FIG. 3 is an enlarged longitudinal sectional view showing a plunger in an extended position.
FIG. 4 is an enlarged longitudinal sectional view showing the plunger in a retracted position.
FIG. 5 is an enlarged transverse sectional view showing a post and sockets of the chair structure and having a pawl inserted in a selected socket.
FIG. 6 is an enlarged transverse sectional view showing a cam surface and a cam follower in engagement therewith.
FIG. 7 is an enlarged exploded perspective view of the components of the locking mechanism.
As required, detailed embodiments of the present invention are disclosed herein. However, it is to be understood that the disclosed embodiments are merely exemplary of the invention which may be embodied in various forms. Therefore, specific structural and functional details disclosed herein are not to be interpreted as limiting, but merely as a basis for the claims and as a representative basis for teaching one skilled in the art to variously employ the present invention in virtually any appropriately detailed structure.
Referring more in detail to the drawings:
The reference numeral 1 designates generally a locking device having portions engageable with a movable member 2 for retaining same in a selected position relative to a stationary support member 3. The locking device 1 is particularly useful on a chair or stool structure 4 having a vertically adjustable seat portion 5 supported on a post 6 depending therefrom and received within a tubular support standard 7. The locking device 1 is constructed so that neither accidental engagement nor intentional attempted actuation of the locking device 1 will cause a plunger thereof, described below, to move out of a respective selected socket 8 in a groove 9 in the post 6 and allow the seat portion 5 to slide downwardly.
The major structural components of the locking device 1 include an elongated, tubular barrel 12 mounted on the support standard 7 and having a rotatable and reciprocable pin or plunger 15 extended therethrough which has portions, described below, engageable with a selected socket 8 to accomplish the desired secure engagement and selective locking of the telescoping post 6 in a desired amount of extension or retraction relative to the tubular standard 7.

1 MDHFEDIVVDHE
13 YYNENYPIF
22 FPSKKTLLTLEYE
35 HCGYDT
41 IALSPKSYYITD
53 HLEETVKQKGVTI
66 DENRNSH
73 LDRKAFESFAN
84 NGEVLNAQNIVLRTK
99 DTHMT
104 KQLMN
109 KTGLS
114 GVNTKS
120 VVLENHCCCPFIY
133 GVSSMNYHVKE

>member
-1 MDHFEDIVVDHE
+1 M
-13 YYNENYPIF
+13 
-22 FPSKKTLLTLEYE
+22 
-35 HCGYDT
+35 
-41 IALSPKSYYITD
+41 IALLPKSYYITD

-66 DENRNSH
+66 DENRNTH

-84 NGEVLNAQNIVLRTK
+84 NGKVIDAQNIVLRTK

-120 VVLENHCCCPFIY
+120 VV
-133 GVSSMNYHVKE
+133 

In greater detail, the barrel 12 includes a handle end 18 and an attachment end 19 which is capable of mounting to the tubular support standard 7 in any suitable manner. In the illustrated embodiment, the attachment end 19 is of a reduced diameter and has threads 21 thereon engaged within a commensurately sized threaded aperture 23 extended normally through a relatively thick sidewall 24 of the tubular standard 7 which has sufficient strength to support the locking device 1. An abutment surface or boss 25 is formed at the juncture of the reduced attachment end 19 with the remainder of the barrel 12 for rigid engagement with the sidewall 24. Additionally, a collar 26 having flat engagement faces, such as are hexagonally arranged in the illustrated example, is positioned on the barrel 12 and disposed from the attachment end 19 a sufficient distance to permit a wrench (not shown) to engage same for rotation and securing the barrel 12 to the sidewall 24. For a purpose later described, the barrel 12 includes a bore 17 extended axially inwardly from the handle end 18 and counterbore 28 extended inwardly from the attachment end 19 to a point approximately midway through the barrel 12 and terminating in an interior shoulder 30 at the juncture thereof with the bore 17. The opposite or handle end 18 forms a flat face having a pair of diametrically opposed longitudinally extending bores 32 and 33 affording nonrotative attachment of a cam head 40 coaxially with the barrel 12.